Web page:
Aussies Have Innovative Approach to Water Storage (Posted By Gary Cutrer)
An Australian company that specializes in water systems has an innovative approach to water storage. Instead of setting above ground tanks and directing runoff to them, the company digs a wide, shallow hole, lines it with a membrane and then fills the void with interlocking plastic cubes with plenty of ‘empty space’ for water to occupy. Another membrane is used to cover the water ‘sponge’ and then some of the dirt that was excavated is used to level the storage area out, back to the original grade.
Here’s a video of that construction process from start to finish.
From the company’s website:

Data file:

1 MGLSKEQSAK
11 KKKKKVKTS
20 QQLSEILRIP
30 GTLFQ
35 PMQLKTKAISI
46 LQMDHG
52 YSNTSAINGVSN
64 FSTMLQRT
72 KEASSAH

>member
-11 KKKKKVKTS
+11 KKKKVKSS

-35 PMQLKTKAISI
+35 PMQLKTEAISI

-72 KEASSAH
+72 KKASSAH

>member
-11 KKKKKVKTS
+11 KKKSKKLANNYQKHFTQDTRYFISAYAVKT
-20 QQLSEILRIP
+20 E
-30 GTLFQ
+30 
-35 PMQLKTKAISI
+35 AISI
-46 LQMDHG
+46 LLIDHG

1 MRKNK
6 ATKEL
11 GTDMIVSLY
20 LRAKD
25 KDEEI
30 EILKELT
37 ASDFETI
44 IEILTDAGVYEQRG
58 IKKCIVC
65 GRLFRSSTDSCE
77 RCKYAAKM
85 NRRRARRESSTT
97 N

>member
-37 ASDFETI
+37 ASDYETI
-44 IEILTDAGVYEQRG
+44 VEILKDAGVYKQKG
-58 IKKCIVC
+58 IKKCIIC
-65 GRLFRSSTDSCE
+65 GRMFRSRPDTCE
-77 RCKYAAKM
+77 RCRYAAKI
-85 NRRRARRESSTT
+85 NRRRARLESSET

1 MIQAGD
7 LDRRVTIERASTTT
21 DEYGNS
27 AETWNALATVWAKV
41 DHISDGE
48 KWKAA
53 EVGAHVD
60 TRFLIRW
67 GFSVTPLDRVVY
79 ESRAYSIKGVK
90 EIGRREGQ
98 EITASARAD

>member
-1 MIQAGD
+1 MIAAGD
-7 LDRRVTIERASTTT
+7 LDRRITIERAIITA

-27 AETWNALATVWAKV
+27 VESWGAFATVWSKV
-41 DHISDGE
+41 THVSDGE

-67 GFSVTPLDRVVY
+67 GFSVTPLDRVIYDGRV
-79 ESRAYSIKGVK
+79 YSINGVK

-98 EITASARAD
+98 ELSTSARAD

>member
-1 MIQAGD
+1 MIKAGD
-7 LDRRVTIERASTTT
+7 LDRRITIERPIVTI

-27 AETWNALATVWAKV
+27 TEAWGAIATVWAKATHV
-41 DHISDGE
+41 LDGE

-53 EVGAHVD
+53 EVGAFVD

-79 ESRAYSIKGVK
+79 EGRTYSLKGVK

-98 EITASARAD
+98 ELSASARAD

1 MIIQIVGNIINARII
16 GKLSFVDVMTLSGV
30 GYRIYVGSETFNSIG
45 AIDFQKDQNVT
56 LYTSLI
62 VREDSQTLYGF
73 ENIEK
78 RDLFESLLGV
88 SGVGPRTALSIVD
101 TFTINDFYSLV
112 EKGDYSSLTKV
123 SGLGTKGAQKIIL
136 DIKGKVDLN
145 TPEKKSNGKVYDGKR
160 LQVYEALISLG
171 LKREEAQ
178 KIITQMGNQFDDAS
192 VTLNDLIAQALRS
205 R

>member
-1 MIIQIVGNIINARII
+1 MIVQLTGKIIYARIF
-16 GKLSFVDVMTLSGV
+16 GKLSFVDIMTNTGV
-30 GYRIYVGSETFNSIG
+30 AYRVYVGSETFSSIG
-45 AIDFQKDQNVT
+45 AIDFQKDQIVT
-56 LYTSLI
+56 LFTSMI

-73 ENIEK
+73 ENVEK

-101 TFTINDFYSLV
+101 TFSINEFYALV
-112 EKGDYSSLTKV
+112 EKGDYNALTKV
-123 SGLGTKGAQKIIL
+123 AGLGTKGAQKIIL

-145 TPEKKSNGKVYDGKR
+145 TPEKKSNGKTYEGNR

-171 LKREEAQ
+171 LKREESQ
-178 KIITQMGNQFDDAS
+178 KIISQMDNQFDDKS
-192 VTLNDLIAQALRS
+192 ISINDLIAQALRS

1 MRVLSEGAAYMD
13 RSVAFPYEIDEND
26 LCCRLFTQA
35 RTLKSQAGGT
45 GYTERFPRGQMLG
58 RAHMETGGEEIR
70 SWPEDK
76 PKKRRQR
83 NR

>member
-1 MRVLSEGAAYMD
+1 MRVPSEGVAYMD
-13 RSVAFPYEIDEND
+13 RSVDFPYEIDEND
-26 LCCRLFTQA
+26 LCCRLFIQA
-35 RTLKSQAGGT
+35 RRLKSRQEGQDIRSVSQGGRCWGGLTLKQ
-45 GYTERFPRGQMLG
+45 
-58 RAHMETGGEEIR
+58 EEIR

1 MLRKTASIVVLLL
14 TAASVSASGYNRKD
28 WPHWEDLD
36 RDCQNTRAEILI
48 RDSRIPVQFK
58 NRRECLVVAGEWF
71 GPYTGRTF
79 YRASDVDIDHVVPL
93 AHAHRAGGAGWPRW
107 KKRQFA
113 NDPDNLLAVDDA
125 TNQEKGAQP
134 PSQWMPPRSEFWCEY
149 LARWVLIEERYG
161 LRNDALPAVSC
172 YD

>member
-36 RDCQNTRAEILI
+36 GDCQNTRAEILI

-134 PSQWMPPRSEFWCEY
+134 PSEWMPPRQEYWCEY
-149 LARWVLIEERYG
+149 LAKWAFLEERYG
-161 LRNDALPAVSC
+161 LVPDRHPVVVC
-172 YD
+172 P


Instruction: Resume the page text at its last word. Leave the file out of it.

Modular systems are manufactured from 100% recycled plastics which have been designed with a unique interlocking capability, this allows Sub terra to design a tank to any size, shape and specifications your site calls for. Around trees, under sports fields, beneath major roads or as a complete watering system for parks and gardens.
Modular underground water storage tanks are fast and simple to install. The modular, inter-connecting style allows most of the tailoring and assembly to be done off-site. Once delivered, the erection is simple and the free-form structure can be as shallow as 0.1m and as deep as 2.5m, with any length and width in 1m increments.
The company suggests that parks, sports fields and similar open areas that really don’t bear any load from above, i.e. buildings, are ideal candidates for this type of storage system. I would imagine that, considering some type of plastic is used for the underlying and covering membranes, this system would have a definite lifespan and tend to deteriorate after that. Still, it’s an interesting concept and one that stimulates the thinking organ. (That would be the brain in most people.)